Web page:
"People will find it difficult to understand why the nationalists want to spend billions of pounds on offices, quangos and administration rather than schools, hospitals and colleges. It shows why Alex Salmond refused to reveal how much the set-up costs would be but now we know the potential scale of the costs he can no longer avoid these serious questions.

"Alex Salmond is able to predict the financial benefit of the policies he likes within three decimal places. Yet the First Minister says he is incapable of providing an estimate of costs of the policies he doesn't like even by a quarter of a billion pounds either way. This report now puts further pressure on him to come clean."

Labour MP and shadow Scottish Secretary Margaret Curran told the BBC's Sunday Politics programme: "We've had John Swinney, we've had Nicola Sturgeon commit to say we would get some sense of costs and they haven't fulfilled that."

She told the show: "We are talking about millions of pounds in terms of setting up an independent state and that's just talking about tax and welfare."

SNP MSP Kenneth Gibson said: "Today's report proves what we already suspected - UK Treasury claims of set up costs of billions of pounds were plucked out of thin air in an attempt to peddle fear on independence.

"And it is Westminster that is standing in the way of progress with a 'hostile approach' that is providing the 'main uncertainty' over these issues.

"Danny Alexander's Treasury has been found out in its pathetic attempt to cook the books and mislead the public with claims of set-up costs 12 times higher than credible estimates.

"As polls show a Yes vote is closer than ever, it is clear the UK Government's panic grows by the day. But misleading the public is not the way to win their votes and Danny Alexander must apologise for these attempts to hoodwink the public in order to get what he wants."

Deputy First Minister Nicola Sturgeon said: "I welcome Prof Dunleavy's report as it totally vindicates the Scottish Government's position on how we can complete the governmental transition to a fully independent Scotland. It makes clear how the initial start-up costs would be much less than the UK Government have sought to claim.

"The report points out that much of the UK structure of government quangos and agencies is highly elaborate and long-lived and that the Scottish Government would not need all these bodies, while there is also good evidence that government IT systems in small states around the size of Scotland are generally cheaper and more effective than with the scale of the UK state.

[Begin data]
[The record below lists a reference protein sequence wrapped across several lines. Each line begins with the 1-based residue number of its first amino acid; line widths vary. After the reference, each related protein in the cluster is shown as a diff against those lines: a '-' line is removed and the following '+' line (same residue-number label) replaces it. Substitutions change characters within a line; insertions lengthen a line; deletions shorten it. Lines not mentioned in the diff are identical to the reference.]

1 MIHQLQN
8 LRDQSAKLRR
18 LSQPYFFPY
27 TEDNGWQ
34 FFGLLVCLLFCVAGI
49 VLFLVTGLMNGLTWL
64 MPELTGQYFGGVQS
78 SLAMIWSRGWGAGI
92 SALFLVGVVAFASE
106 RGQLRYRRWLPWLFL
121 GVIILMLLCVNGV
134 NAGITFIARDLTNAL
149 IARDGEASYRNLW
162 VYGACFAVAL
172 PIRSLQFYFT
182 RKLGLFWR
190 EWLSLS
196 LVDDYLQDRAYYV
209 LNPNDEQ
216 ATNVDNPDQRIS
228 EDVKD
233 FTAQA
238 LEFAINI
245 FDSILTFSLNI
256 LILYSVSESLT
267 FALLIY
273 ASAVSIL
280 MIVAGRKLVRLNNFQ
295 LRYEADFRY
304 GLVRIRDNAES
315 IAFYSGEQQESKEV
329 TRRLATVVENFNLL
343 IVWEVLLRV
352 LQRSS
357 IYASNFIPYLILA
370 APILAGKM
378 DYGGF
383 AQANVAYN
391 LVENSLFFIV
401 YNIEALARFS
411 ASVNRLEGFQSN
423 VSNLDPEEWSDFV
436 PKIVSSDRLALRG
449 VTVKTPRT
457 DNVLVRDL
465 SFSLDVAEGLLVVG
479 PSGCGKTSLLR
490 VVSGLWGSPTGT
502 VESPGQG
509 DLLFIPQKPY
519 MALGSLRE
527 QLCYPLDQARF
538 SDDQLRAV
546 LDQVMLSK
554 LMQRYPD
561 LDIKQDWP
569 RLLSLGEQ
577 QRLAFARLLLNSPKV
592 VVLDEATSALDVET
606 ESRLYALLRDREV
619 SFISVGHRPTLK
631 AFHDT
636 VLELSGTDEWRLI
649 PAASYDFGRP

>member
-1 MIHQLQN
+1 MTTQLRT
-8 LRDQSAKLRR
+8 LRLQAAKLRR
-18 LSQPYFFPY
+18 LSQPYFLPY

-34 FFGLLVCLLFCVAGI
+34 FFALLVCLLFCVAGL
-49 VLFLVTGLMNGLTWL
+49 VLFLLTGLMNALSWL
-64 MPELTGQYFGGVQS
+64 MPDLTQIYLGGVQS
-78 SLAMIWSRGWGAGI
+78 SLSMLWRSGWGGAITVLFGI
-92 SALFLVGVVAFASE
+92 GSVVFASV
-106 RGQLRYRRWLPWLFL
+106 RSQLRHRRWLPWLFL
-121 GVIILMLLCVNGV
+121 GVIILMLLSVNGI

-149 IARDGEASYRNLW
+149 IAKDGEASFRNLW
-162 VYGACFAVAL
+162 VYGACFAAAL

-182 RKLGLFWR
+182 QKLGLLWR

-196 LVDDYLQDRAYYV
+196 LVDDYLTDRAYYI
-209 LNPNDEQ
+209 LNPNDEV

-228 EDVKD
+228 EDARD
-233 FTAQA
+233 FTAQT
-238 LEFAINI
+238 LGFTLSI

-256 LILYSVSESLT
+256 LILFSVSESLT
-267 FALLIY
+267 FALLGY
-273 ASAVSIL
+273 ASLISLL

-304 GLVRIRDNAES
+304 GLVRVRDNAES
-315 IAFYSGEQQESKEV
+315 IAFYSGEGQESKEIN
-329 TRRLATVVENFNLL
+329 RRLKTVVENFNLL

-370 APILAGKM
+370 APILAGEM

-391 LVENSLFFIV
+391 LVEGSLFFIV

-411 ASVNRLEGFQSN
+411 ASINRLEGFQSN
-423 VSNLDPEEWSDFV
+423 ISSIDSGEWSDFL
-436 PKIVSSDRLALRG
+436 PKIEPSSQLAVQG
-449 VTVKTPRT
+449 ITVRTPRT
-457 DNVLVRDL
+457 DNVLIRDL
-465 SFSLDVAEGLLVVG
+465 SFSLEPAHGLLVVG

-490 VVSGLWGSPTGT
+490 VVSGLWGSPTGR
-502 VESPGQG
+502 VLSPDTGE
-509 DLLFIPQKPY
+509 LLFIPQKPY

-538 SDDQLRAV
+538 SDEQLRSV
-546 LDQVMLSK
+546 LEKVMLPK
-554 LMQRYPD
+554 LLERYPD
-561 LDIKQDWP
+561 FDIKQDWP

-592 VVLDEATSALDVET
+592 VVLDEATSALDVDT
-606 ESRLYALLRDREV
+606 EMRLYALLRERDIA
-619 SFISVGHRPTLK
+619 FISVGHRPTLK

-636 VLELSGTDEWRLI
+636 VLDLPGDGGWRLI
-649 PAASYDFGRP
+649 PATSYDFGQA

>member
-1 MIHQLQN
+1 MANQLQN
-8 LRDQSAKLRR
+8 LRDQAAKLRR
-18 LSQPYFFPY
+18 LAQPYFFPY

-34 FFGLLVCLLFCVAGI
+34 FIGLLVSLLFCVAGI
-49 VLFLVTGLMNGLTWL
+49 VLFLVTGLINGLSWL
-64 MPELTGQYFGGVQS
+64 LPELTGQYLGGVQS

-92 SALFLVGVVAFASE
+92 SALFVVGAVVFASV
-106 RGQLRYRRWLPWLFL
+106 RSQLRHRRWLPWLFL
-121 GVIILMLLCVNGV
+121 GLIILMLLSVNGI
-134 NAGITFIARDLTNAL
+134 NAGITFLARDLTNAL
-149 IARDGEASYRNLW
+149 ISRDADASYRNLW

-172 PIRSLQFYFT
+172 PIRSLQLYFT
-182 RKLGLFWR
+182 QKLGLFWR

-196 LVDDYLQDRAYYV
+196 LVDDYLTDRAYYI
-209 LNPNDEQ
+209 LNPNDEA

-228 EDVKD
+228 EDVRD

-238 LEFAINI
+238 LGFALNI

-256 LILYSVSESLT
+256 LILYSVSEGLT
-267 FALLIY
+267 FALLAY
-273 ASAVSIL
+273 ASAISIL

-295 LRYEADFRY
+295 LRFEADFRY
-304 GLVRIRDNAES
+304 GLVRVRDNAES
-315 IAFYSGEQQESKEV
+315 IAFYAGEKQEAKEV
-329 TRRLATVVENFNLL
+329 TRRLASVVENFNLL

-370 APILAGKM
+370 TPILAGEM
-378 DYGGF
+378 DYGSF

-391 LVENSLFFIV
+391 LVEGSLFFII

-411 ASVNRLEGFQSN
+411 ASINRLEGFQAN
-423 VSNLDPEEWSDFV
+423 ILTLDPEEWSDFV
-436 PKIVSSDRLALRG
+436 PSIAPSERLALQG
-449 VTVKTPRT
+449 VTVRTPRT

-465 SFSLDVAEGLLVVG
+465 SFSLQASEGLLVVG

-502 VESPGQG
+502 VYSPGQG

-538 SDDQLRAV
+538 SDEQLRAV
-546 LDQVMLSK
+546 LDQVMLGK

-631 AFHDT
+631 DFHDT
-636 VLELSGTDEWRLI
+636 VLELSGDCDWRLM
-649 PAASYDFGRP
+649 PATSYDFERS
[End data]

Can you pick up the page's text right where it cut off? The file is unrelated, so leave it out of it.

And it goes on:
"And while the report judges the realism of the Scottish Government's planning for independence to be generally high, it suggests that some of the demands for cost data made upon us at this stage would require "the prophetic powers of the Delphi oracle".

"The report also makes clear that the main cause of uncertainty around Scotland's transition to independence lies with a lack of UK Government planning so I urge UK Ministers, in line with the Edinburgh Agreement, to engage with us in sensible pre-referendum discussions. As we move closer to this exciting referendum on our country's future, the people of Scotland deserve nothing less."

A Treasury spokesman said: "Professor Dunleavy accepts there may be over a billion pounds in additional costs to Scotland at a time when the economy and our national finances are recovering.

"In addition, independent estimates show that setting up a new tax system is costing £750 million in New Zealand, and research from the Department of Work and Pensions says that a new welfare and pensions IT system alone would cost between £300 million and £400 million.

"The Scottish Government has refused to come clean with its own number on the cost of independence and only the UK Government is providing the facts."